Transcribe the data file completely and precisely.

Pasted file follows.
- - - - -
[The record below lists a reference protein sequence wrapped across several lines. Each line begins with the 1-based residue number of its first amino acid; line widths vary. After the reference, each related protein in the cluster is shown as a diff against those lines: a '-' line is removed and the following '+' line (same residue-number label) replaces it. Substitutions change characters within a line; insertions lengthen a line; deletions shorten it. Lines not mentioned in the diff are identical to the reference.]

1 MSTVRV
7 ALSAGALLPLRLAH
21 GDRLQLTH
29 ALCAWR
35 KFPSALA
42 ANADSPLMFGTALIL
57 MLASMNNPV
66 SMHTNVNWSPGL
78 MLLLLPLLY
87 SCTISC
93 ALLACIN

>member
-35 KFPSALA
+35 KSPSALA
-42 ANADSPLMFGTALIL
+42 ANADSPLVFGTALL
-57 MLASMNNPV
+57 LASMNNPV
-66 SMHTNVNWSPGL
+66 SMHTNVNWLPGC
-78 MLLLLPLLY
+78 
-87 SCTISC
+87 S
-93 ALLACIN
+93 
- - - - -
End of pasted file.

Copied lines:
[The record below lists a reference protein sequence wrapped across several lines. Each line begins with the 1-based residue number of its first amino acid; line widths vary. After the reference, each related protein in the cluster is shown as a diff against those lines: a '-' line is removed and the following '+' line (same residue-number label) replaces it. Substitutions change characters within a line; insertions lengthen a line; deletions shorten it. Lines not mentioned in the diff are identical to the reference.]

1 MSTVRV
7 ALSAGALLPLRLAH
21 GDRLQLTH
29 ALCAWR
35 KFPSALA
42 ANADSPLMFGTALIL
57 MLASMNNPV
66 SMHTNVNWSPGL
78 MLLLLPLLY
87 SCTISC
93 ALLACIN

>member
-35 KFPSALA
+35 KSPSALA
-42 ANADSPLMFGTALIL
+42 ANADSPLVFGTALL
-57 MLASMNNPV
+57 LASMNNPV
-66 SMHTNVNWSPGL
+66 SMHTNVNWLPGC
-78 MLLLLPLLY
+78 
-87 SCTISC
+87 S
-93 ALLACIN
+93 